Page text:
Over the next forty years, Sam went on to create scores of classic covers for action/adventure, mystery, crime, romance, and young adult novels.

But from the mid-’50s to the late ’70s, the majority of Pollen’s illustration assignments came from men’s adventure magazines. Most of them were for MAMs published by Martin Goodman’s Magazine Management company.

Magazine Management is now most widely known for giving birth and a robust early life to Marvel Comics. What is less well known today is that, through various subsidiaries, it published many of the best and longest-running MAMs.

Goodman’s published his first MAM title, STAG, in December 1949. He launched another, MALE, in June 1950. Both sold well. In 1952, Goodman created MEN. In 1954, he launched FOR MEN ONLY. Every year or so during the ’50s and early ‘60s, he tried publishing new variations on the men’s adventure format.

In the early 1950s, they were published with an “Atlas” logo on their covers, reflecting the name of the Goodman-owned company that distributed magazines and paperback books he published to newsstands. In 1958, after Goodman dissolved the Atlas company, Magazine Management began calling its MAMs the “Diamond Group” of men’s mags and used a special diamond-shaped logo to identify them. The four flagship Atlas/Diamond MAMs, STAG, MALE, MEN and FOR MEN ONLY, ran through the late 1970s, then were sold and turned into Hustler clones.


Mag Management’s Atlas/Diamond MAMs became an important source of income for scores of writers and artists. However, the list of artists who worked for them from the early ’50s to the late-’70s and created the majority of illustrations for them is fairly short. They include Gil Cohen, Charles Copeland, Mort Künstler, Bruce Minney, Earl Noremand Samson Pollen.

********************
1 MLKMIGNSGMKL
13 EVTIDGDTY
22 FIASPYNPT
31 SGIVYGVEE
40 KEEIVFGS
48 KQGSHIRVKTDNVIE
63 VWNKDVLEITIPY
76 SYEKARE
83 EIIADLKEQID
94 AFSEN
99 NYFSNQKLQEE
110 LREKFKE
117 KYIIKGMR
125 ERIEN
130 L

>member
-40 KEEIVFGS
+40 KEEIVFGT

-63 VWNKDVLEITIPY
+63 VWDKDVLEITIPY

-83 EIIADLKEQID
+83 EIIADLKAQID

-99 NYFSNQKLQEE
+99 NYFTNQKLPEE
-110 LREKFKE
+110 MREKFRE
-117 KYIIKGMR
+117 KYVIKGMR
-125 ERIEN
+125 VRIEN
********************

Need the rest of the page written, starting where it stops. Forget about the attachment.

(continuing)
Illustrations by Pollen appeared in all but a few of the shortest-lived Atlas/Diamond MAMs. Most are interior illustrations. Sam created many paperback novel cover paintings during his long career as an artist and a few magazine covers, but when working for magazines, he preferred interior illustrations.

Most Atlas/Diamond MAM interiors were painted and printed in black-and-white or as “duotones” (shades of black, plus shades of a single color). In the ’50s and ’60s, only a small percentage were in full color. Full color became more common in issues published in the ’70s, as advances in printing technology made it more affordable. But even in those years, black-and-white and duotones were more common in the Atlas/Diamond MAMs.

Sam Pollen didn’t mind. In fact, as you’ll read in POLLEN’S ACTION, he preferred black-and-white and duotones over full color. He felt they allowed him to focus more on the composition and storytelling aspects of a painting.